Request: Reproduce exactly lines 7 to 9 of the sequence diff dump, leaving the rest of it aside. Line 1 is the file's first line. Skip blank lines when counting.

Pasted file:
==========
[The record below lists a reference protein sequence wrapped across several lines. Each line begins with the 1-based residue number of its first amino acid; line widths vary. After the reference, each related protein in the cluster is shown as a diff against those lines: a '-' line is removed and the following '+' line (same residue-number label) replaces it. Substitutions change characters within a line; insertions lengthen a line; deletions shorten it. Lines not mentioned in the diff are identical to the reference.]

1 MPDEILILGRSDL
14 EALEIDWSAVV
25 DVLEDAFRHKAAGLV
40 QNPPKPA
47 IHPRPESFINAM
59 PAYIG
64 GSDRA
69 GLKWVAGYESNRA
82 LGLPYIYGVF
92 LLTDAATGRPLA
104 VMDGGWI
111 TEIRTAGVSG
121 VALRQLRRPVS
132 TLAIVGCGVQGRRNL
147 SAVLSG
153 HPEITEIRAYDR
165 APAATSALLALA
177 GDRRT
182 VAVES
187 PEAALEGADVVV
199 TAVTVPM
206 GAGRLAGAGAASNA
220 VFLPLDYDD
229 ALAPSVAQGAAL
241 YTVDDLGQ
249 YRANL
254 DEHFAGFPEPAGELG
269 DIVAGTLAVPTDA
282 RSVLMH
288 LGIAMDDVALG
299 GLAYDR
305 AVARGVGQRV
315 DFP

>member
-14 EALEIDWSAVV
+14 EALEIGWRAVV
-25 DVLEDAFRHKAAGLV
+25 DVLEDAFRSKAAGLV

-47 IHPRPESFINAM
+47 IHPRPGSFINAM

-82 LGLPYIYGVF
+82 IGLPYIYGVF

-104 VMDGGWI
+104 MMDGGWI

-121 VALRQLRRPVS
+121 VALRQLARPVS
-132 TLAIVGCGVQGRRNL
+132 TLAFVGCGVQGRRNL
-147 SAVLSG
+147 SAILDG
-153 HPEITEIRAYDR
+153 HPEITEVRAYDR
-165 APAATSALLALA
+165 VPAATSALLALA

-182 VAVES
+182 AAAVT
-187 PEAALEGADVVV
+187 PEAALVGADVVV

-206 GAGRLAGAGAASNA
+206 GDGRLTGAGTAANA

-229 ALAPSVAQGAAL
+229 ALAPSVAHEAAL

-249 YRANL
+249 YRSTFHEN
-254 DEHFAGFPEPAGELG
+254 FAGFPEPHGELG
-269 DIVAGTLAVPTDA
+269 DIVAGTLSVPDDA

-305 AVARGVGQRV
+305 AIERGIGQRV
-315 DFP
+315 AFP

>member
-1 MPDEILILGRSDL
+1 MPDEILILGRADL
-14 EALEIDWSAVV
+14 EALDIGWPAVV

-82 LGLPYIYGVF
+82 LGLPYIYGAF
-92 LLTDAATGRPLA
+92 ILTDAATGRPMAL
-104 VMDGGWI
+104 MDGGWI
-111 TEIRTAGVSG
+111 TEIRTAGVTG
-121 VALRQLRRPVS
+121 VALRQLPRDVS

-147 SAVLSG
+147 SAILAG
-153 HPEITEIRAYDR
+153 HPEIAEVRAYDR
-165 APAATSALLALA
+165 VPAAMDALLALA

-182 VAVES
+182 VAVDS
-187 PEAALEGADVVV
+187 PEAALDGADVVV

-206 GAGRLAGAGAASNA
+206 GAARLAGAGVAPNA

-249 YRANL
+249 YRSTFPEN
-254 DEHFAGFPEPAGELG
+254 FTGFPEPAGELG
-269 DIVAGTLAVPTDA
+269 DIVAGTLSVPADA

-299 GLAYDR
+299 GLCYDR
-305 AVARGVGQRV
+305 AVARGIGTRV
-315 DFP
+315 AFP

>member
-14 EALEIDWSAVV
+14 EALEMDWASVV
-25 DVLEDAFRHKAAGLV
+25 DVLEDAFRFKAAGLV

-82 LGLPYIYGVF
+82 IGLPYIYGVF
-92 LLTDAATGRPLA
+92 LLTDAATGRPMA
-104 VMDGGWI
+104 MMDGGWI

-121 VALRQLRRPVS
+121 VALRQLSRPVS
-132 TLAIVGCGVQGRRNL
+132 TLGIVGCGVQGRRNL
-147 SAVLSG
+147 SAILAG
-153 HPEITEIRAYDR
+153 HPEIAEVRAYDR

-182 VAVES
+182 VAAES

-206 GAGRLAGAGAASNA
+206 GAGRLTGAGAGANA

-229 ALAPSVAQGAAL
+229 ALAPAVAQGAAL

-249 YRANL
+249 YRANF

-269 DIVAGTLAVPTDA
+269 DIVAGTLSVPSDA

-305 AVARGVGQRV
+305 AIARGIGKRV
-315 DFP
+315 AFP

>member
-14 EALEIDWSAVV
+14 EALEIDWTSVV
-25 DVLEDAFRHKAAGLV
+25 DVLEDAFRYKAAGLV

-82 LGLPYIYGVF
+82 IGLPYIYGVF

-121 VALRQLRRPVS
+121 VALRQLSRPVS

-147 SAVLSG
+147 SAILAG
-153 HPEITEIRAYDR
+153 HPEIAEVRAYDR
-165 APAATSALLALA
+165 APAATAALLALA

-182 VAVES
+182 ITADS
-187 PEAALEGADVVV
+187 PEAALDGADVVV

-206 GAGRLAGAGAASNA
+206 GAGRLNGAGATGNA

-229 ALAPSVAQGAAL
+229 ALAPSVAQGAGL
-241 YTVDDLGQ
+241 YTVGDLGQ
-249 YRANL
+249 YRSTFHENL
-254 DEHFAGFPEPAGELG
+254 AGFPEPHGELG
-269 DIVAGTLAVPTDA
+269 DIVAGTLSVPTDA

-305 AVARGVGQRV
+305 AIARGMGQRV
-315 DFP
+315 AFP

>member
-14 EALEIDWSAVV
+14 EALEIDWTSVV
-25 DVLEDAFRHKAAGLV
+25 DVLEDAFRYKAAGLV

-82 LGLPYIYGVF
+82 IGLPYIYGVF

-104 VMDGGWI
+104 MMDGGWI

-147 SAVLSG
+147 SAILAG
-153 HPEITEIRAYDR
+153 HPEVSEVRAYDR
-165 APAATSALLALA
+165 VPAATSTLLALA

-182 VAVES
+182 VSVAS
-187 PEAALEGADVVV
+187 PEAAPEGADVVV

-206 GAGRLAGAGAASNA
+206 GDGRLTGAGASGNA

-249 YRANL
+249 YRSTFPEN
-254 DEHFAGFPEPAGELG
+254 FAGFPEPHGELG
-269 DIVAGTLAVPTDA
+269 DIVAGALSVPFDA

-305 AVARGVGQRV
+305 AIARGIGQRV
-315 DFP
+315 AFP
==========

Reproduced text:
59 PAYIG
64 GSDRA
69 GLKWVAGYESNRA